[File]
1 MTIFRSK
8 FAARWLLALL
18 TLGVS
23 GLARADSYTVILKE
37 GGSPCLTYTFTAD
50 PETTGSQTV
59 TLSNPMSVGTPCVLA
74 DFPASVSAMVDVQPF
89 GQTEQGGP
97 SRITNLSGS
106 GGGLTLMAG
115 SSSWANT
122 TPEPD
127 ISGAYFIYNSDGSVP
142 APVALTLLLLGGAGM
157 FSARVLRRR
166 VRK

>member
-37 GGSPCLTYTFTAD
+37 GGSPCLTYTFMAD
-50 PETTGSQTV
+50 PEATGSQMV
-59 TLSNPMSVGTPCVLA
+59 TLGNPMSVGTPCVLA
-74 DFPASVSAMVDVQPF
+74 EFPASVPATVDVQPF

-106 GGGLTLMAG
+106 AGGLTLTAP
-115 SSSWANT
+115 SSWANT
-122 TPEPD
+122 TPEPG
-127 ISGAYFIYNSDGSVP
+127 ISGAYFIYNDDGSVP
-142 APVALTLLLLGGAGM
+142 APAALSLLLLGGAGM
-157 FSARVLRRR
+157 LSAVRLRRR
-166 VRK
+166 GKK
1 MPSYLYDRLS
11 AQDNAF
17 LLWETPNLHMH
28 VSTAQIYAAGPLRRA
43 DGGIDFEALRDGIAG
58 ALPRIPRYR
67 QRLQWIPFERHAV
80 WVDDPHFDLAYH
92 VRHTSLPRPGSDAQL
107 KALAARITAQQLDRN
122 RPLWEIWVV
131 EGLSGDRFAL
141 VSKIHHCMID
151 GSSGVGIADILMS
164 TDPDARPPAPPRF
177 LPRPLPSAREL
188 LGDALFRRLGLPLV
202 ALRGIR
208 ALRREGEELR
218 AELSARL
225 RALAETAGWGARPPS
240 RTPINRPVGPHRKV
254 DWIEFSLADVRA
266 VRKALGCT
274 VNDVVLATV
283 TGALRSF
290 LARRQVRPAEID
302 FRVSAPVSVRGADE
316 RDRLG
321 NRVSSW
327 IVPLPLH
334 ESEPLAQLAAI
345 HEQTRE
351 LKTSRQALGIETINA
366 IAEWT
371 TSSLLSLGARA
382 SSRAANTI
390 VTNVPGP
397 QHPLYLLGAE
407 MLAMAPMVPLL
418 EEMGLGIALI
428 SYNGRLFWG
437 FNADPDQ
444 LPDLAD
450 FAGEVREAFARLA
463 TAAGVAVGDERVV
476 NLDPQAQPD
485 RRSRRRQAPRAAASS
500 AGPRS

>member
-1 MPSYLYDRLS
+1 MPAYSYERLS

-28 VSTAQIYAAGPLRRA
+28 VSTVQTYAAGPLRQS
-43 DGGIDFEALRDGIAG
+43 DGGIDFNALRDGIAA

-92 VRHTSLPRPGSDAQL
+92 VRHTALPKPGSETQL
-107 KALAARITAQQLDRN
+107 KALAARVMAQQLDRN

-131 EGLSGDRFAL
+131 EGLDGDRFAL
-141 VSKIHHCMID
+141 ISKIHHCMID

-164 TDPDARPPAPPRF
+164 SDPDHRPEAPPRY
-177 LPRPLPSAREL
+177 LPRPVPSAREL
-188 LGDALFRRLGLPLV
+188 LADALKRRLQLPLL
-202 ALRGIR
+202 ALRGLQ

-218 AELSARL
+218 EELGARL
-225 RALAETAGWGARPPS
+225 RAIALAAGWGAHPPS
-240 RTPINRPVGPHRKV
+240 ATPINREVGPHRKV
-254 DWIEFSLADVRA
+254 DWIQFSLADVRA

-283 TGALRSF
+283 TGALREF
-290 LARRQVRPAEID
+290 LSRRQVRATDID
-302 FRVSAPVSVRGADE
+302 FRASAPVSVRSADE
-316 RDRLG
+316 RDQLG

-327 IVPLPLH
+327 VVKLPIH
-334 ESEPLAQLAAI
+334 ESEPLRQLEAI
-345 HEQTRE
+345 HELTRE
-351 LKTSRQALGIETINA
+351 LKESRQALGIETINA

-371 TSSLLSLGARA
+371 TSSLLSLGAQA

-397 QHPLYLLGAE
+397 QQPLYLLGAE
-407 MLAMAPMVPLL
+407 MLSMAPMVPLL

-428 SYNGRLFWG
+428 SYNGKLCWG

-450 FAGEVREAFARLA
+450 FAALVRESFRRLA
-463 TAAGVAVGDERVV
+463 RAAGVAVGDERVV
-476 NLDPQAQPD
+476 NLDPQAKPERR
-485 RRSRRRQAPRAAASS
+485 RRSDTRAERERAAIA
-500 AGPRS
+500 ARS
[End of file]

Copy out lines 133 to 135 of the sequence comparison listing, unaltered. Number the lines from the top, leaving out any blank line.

-345 HEQTRE
+345 HELTRE
-351 LKTSRQALGIETINA